We can't deny that one reading of the synopsis of Oshi no Ko could make it seem like a giant fantasy series set in the real world. The fact that our main character dies and is reborn as the idol he idolized as a child makes it feel more like an isekai plot than something grounded in reality. However, as fans of not only anime but also all things Japanese, we know for a fact that some of the elements in Oshi no Ko are far from fantastical and unfortunately very real, like the constant mental state of a public figure or the existence of stalkers. So, we have decided to delve into the scary themes behind Oshi no Ko and discuss them a little. Believe it or not, these themes give an odd sense of immersion to the world of Aqua and his twin sister Ruby.
The Rules of Being an Idol Are Law
Being an idol for a big corporation is not all fun and games. When you sign up, every agency has its own laws and rules that idols must adhere to, or they could face lawsuits and the risk of losing their jobs. In the world of Oshi no Ko, we learn more about this through Miyako, who takes over Strawberry Productions when her husband disappears, as well as other characters in the story. They frequently discuss their roles as idols and the rules they must follow, such as maintaining a certain appearance in public, restrictions on relationships, and limitations on partnerships for other projects and shows. These rules essentially confine idols in a metaphorical bubble, which is why they often strive to achieve success on their own or eventually seek agencies that offer more freedom. As we consider these contractual obligations, it becomes evident that they can be overwhelming, and we commend idols for navigating them as frequently as they do.
The Internet is Even Darker for Idols/Stars
Anyone born on the internet era knows that it is a very unforgiving place, especially for those who present themselves online. Idols and aspiring stars constantly face cyberbullying, which includes verbal harassment and ridicule on forums, chats, and other forms of social media. While experienced idols and stars may develop a thick skin against such attacks, younger individuals or those with vulnerable psyches can easily succumb to the harsh words of haters. This can severely impact their mental well-being, leading to dark thoughts like suicide or self-harm. Just take a look at poor Akane in the later episodes of Oshi no Ko.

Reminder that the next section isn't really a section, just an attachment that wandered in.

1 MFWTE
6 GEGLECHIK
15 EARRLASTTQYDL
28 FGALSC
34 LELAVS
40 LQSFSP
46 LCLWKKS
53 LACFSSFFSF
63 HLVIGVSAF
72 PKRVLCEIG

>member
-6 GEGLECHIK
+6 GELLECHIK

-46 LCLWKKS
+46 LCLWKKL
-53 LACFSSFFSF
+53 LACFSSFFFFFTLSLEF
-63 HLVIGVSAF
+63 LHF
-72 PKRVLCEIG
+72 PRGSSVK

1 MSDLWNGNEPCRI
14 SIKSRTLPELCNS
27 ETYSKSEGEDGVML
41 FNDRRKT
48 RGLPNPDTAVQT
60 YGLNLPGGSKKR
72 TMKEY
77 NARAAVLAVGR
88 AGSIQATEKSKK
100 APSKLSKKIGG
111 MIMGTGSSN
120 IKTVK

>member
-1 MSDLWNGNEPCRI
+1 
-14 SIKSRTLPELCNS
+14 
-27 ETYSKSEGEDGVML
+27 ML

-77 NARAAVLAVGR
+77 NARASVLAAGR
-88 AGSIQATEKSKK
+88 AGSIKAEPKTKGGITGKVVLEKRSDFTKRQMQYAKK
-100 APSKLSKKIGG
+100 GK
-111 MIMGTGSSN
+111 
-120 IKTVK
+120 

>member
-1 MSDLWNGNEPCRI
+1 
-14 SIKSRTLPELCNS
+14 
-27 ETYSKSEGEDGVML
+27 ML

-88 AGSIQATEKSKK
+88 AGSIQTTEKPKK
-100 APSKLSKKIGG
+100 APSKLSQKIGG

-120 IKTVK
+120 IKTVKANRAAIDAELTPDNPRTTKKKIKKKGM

During the filming of their reality dating show, Akane becomes a target of multiple online chats and posts accusing her of heinous actions and spreading falsehoods about her personality. The situation worsens when she unintentionally lashes out at one of the cast members, resulting in brutal harassment from various online bullies. Akane reaches the brink of suicide, but Aqua saves her in the nick of time. This form of online bullying is a genuine concern for idols and young stars, often discussed in interviews and documentaries where they share how such posts have affected their mental state and caused significant issues.
When Your Worst Critic is You
As writers, it can be challenging to receive criticism as it often feels like an attack on our work and abilities. However, constructive criticism is crucial for improving our writing skills. We cannot deny that even when we review our own work, we often feel there are areas where we can improve, and Oshi no Ko exemplifies this through its diverse main characters as they enter the entertainment world.
In episode 1, Kana is introduced as a young child star prodigy, praised for her ability to cry on cue and her acting skills. However, she quickly learns that the praise has fueled her ego, making her self-aware of her disliked attitude by directors and fellow actors. Kana undergoes personal growth, but throughout Oshi no Ko, we see that she is very hard on herself when it comes to her acting abilities, skills, and appearance.
As idols begin to rise in popularity, they often become concerned about their own talents and may experience identity crises due to their desire to improve and their fear of hitting a plateau. It is acceptable to be self-critical, but one must be cautious about the extent of self-criticism. Excessive self-doubt can lead to feeling inadequate to the point of losing one's sense of self and mental well-being.
Lurking in the Shadows for an Autograph
Every famous person will emphasize that one of their most significant concerns in the real world is dealing with stalkers. These individuals go to great lengths to track their targets online, gathering information to either harass them or engage in genuinely creepy behavior. In Oshi no Ko, we witness Ai's tragic fate, which is possibly attributed to a stalker. The same stalker may have even been responsible for Aqua's demise in his previous form. Stalkers can manifest in both the physical world and online spaces, posing a genuine menace to idols and stars. Their presence makes every meetup or event a potential danger to the safety and well-being of these celebrities.
While Oshi no Ko may begin with a seemingly outlandish premise, it should not be overlooked that once the main story unfolds, it delves into a realm far from fiction. The struggles faced by idols, young stars, and aspiring celebrities are numerous, making the narrative of Oshi no Ko all the more captivating for those unfamiliar with this world. Although not explicitly labeled as a horror anime, if one examines the darker aspects of the story, it can be interpreted as a macabre tale. One that is not fictitious, but rather disturbingly real.